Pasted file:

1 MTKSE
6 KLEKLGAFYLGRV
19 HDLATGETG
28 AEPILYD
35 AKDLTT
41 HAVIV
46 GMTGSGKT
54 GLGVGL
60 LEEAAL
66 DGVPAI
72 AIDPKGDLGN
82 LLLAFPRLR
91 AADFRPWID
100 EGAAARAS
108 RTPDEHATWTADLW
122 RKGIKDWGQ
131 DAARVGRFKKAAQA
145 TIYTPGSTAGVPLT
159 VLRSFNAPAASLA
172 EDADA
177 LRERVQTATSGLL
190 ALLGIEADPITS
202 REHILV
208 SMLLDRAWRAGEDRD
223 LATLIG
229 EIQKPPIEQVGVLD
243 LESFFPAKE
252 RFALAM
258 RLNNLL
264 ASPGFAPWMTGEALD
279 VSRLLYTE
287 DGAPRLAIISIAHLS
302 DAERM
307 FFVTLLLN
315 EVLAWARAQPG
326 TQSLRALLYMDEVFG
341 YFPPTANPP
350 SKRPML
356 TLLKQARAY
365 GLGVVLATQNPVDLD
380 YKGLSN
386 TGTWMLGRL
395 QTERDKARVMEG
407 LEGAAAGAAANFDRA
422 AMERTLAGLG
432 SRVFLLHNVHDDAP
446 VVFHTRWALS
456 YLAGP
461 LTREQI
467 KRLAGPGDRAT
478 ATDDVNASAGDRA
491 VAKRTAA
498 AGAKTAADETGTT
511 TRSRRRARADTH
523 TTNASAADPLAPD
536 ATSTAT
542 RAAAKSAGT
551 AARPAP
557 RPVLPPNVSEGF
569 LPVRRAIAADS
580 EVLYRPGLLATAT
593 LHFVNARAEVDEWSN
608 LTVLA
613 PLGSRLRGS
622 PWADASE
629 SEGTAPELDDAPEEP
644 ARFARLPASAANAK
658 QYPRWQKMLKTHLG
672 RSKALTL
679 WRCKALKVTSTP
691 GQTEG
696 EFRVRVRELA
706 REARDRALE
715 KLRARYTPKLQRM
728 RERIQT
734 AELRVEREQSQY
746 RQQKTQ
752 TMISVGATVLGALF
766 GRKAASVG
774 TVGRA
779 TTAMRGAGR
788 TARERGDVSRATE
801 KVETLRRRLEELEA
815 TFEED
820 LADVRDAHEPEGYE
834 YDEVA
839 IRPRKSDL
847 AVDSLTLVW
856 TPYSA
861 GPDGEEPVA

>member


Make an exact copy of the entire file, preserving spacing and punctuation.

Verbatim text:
1 MTKSE
6 KLEKLGAFYLGRV
19 HDLATGETG
28 AEPILYD
35 AKDLTT
41 HAVIV
46 GMTGSGKT
54 GLGVGL
60 LEEAAL
66 DGVPAI
72 AIDPKGDLGN
82 LLLAFPRLR
91 AADFRPWID
100 EGAAARAS
108 RTPDEHATWTADLW
122 RKGIKDWGQ
131 DAARVGRFKKAAQA
145 TIYTPGSTAGVPLT
159 VLRSFNAPAASLA
172 EDADA
177 LRERVQTATSGLL
190 ALLGIEADPITS
202 REHILV
208 SMLLDRAWRAGEDRD
223 LATLIG
229 EIQKPPIEQVGVLD
243 LESFFPAKE
252 RFALAM
258 RLNNLL
264 ASPGFAPWMTGEALD
279 VSRLLYTE
287 DGAPRLAIISIAHLS
302 DAERM
307 FFVTLLLN
315 EVLAWARAQPG
326 TQSLRALLYMDEVFG
341 YFPPTANPP
350 SKRPML
356 TLLKQARAY
365 GLGVVLATQNPVDLD
380 YKGLSN
386 TGTWMLGRL
395 QTERDKARVMEG
407 LEGAAAGAAANFDRA
422 AMERTLAGLG
432 SRVFLLHNVHDDAP
446 VVFHTRWALS
456 YLAGP
461 LTREQI
467 KRLAGPGDRAT
478 ATDDVNASAGDRA
491 VAKRTAA
498 AGAKTAADETGTT
511 TRSRRRARADTH
523 TTNASAADPLAPD
536 ATSTAT
542 RAAAKSAGT
551 AARPAP
557 RPVLPPNVSEGF
569 LPVRRAIAADS
580 EVLYRPGLLATAT
593 LHFVNARAEVDEWSN
608 LTVLA
613 PLGSRLRGS
622 PWADASE
629 SEGTAPELDDAPEEP
644 ARFARLPASAANAK
658 QYPRWQKMLKTHLG
672 RSKALTL
679 WRCKALKVTSTP
691 GQTEG
696 EFRVRVRELA
706 REARDRALE
715 KLRARYTPKLQRM
728 RERIQT
734 AELRVEREQSQY
746 RQQKTQ
752 TMISVGATVLGALF
766 GRKAASVG
774 TVGRA
779 TTAMRGAGR
788 TARERGDVSRATE
801 KVETLRRRLEELEA
815 TFEED
820 LADVRDAHEPEGYE
834 YDEVA
839 IRPRKSDL
847 AVDSLTLVW
856 TPYSA
861 GPDGEEPVA

>member